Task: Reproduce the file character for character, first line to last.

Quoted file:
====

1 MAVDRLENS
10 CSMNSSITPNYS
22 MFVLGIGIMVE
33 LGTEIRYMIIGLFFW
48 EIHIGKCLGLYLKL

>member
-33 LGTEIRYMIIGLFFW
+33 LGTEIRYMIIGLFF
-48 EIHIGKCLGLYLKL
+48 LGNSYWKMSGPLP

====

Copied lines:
1 MAVDRLENS
10 CSMNSSITPNYS
22 MFVLGIGIMVE
33 LGTEIRYMIIGLFFW
48 EIHIGKCLGLYLKL

>member
-33 LGTEIRYMIIGLFFW
+33 LGTEIRYMIIGLFF
-48 EIHIGKCLGLYLKL
+48 LGNSYWKMSGPLP